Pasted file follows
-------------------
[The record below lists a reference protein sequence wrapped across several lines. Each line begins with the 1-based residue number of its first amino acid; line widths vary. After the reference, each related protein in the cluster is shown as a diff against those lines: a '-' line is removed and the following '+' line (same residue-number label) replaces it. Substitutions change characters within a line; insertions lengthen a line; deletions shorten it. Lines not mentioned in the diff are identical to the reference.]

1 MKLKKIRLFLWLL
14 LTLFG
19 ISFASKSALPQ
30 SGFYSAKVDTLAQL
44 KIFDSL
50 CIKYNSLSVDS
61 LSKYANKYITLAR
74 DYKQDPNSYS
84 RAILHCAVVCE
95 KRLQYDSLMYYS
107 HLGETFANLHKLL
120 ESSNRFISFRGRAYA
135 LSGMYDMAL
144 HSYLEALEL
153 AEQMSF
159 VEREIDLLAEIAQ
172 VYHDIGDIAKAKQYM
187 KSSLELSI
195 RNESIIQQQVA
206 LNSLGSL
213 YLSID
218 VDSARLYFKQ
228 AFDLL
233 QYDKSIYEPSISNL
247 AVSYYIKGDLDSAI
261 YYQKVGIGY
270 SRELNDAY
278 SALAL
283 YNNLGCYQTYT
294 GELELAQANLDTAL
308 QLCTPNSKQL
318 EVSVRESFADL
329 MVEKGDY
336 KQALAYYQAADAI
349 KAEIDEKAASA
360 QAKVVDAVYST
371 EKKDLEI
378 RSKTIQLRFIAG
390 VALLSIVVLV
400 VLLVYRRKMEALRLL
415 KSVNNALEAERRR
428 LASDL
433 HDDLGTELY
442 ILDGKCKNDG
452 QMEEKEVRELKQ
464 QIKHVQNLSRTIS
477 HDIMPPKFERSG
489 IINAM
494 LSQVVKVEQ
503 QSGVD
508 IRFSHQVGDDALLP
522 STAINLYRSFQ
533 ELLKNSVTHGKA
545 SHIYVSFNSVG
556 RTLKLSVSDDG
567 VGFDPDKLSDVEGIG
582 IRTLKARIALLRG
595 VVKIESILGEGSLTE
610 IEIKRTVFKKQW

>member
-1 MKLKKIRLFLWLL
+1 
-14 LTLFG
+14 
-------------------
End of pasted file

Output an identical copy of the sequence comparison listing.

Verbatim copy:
[The record below lists a reference protein sequence wrapped across several lines. Each line begins with the 1-based residue number of its first amino acid; line widths vary. After the reference, each related protein in the cluster is shown as a diff against those lines: a '-' line is removed and the following '+' line (same residue-number label) replaces it. Substitutions change characters within a line; insertions lengthen a line; deletions shorten it. Lines not mentioned in the diff are identical to the reference.]

1 MKLKKIRLFLWLL
14 LTLFG
19 ISFASKSALPQ
30 SGFYSAKVDTLAQL
44 KIFDSL
50 CIKYNSLSVDS
61 LSKYANKYITLAR
74 DYKQDPNSYS
84 RAILHCAVVCE
95 KRLQYDSLMYYS
107 HLGETFANLHKLL
120 ESSNRFISFRGRAYA
135 LSGMYDMAL
144 HSYLEALEL
153 AEQMSF
159 VEREIDLLAEIAQ
172 VYHDIGDIAKAKQYM
187 KSSLELSI
195 RNESIIQQQVA
206 LNSLGSL
213 YLSID
218 VDSARLYFKQ
228 AFDLL
233 QYDKSIYEPSISNL
247 AVSYYIKGDLDSAI
261 YYQKVGIGY
270 SRELNDAY
278 SALAL
283 YNNLGCYQTYT
294 GELELAQANLDTAL
308 QLCTPNSKQL
318 EVSVRESFADL
329 MVEKGDY
336 KQALAYYQAADAI
349 KAEIDEKAASA
360 QAKVVDAVYST
371 EKKDLEI
378 RSKTIQLRFIAG
390 VALLSIVVLV
400 VLLVYRRKMEALRLL
415 KSVNNALEAERRR
428 LASDL
433 HDDLGTELY
442 ILDGKCKNDG
452 QMEEKEVRELKQ
464 QIKHVQNLSRTIS
477 HDIMPPKFERSG
489 IINAM
494 LSQVVKVEQ
503 QSGVD
508 IRFSHQVGDDALLP
522 STAINLYRSFQ
533 ELLKNSVTHGKA
545 SHIYVSFNSVG
556 RTLKLSVSDDG
567 VGFDPDKLSDVEGIG
582 IRTLKARIALLRG
595 VVKIESILGEGSLTE
610 IEIKRTVFKKQW

>member
-1 MKLKKIRLFLWLL
+1 
-14 LTLFG
+14 